Acrylic paints are a great medium for beginners looking to get into painting. They are simple to use (once you get familiar with the quick-drying times) and are much easier to clean up than oil paints.
My painting days started with acrylics. They allowed me to learn all the general painting principles without having to worry about the somewhat tedious rules that come with oil painting, such as having to paint fat over lean.
I recommend anyone looking at getting into painting start with acrylic paints and then consider branching out to oils or watercolors.
The general painting principles are the same across all mediums. The main difference is the techniques used. Once you learn one medium at a competent level, you will find it easier and faster to pick up another medium.
I also note it seems acrylic painting has a bit of a bad stigma in that people believe it is less prestigious than oil painting. This is due to the fact all the masters painted mostly in oils. But do not be fooled by this. Acrylic painting has come a long way and is a fantastic medium. There are many amazing artists who focus solely on acrylic painting.
Here are my top 7 acrylic painting tips for beginners.
- Be Decisive With Your Strokes
- Mixing Your Colors Is More Important Than You Think
- Acrylic Paint Tends to Darken as It Dries
- Use Artist Quality Materials
- Look After Your Painting Materials
- Stain Your Canvas
- Upsize Your Brush
- Want to Learn More?
- Thanks for Reading!
Be Decisive With Your Strokes
Unlike oil painting, you only have a limited amount of time that the paint will be wet and responsive on your canvas. Acrylic paint dries extremely fast, so you do not have much time to work with it.
This has an upside though in that you can quickly paint layer on layer.
The key here is to make sure each of your strokes is made with purpose and is decisive. You do not have as much flexibility as you do with oil painting, so each stroke must count.
If you are still struggling with the fast drying time of acrylic paint, then you may want to look into adding a medium with your paint to slow the drying process.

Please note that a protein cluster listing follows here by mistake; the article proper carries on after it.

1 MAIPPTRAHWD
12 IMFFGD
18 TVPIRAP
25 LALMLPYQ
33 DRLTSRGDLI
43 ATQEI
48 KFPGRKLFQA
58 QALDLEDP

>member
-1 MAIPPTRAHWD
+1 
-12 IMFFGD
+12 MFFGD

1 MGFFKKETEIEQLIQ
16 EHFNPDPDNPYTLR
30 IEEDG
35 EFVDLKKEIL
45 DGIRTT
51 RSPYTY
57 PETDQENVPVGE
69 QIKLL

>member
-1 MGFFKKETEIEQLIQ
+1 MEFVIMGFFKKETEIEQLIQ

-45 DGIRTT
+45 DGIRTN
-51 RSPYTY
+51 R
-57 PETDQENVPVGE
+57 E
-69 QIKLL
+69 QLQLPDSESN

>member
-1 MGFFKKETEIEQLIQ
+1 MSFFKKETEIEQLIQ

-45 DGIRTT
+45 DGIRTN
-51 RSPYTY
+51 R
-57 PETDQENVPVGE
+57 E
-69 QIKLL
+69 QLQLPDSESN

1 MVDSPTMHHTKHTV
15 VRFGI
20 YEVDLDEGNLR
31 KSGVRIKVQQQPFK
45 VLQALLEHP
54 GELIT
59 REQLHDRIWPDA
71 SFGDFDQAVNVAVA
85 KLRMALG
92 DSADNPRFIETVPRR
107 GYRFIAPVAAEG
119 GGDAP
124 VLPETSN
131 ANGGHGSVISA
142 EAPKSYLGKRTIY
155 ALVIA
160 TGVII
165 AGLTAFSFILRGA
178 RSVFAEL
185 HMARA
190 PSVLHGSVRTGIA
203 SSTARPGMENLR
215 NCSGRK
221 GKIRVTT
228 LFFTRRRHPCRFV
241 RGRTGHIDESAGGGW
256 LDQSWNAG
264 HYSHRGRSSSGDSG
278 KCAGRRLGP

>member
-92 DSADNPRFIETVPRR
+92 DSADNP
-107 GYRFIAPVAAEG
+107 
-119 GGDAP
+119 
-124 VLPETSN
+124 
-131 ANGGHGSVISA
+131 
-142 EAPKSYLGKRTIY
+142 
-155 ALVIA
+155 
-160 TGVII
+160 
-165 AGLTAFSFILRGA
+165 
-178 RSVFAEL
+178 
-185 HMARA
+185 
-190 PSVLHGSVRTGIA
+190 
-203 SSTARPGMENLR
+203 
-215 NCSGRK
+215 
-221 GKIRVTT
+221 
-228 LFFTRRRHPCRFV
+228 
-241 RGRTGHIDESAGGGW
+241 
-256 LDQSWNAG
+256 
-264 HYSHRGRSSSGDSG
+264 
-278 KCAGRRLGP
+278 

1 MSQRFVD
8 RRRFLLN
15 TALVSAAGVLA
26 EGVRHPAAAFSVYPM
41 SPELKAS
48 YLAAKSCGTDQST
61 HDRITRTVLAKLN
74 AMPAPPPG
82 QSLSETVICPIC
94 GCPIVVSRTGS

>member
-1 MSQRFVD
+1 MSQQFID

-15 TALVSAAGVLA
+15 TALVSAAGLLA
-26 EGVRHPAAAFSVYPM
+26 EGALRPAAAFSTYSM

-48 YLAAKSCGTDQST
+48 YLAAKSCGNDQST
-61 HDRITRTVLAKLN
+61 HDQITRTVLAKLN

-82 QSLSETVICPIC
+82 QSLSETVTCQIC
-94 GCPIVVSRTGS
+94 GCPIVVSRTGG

Watch professional artist Colley Whisson in his seascape demonstration below. Notice how his strokes are very calculated.
Mixing Your Colors Is More Important Than You Think
Have you ever watched videos of professional artists painting? You will notice they appear to spend more time mixing colors on their palettes than actually painting. This is because color mixing is one of the most defining aspects of painting.
Before you place the brush on canvas, be as certain as you can about the color. Use your palette for mixing and experimenting with colors, not your canvas. Unlike oil paints, you do not have the time to play around with the paint on the canvas as it will dry extremely fast.
Acrylic Paint Tends to Darken as It Dries
This is a common issue you will find with most acrylic paints—some colors will tend to darken as they dry.
When mixing your colors, you should allow for a slight darkening. This effect seems to be more apparent in the lighter colors than in the colors which are already dark.
Use Artist Quality Materials
Whilst you may be limited by a budget, if you invest in high-quality materials you will end up saving money over the long run. They will not deteriorate and your finished artworks will be of a much higher quality. If you are looking at selling your art, then this is a must.
The label to look for is ‘Artist Quality’, not ‘Student Quality’.
Now if you are restricted by a budget, then I would invest first in top-quality paint brushes. Then anything left over I would use for artist-quality paints and canvas. To save money on paint, I would suggest you learn how to paint with a very limited palette—red, blue, yellow, white, and burnt umber.
Look After Your Painting Materials
Your paint brushes will deteriorate very fast if you do not clean them properly between sessions.
Now I understand it is impracticable to spend half an hour delicately cleaning each brush after painting, especially if you paint regularly. An alternative would be to place the tips of your brushes in a bowl of water, lying as flat as possible without submerging the whole brush. You do not want the bristles to fold.
When you are ready to paint again in the next few days, you can simply take them out of the water, dry them with a rag and you are good to go.
Stain Your Canvas
I find it much easier to paint on a stained canvas than on a glaring white canvas. The stain should be a very toned color—you do not want a stain that is too strong and vibrant.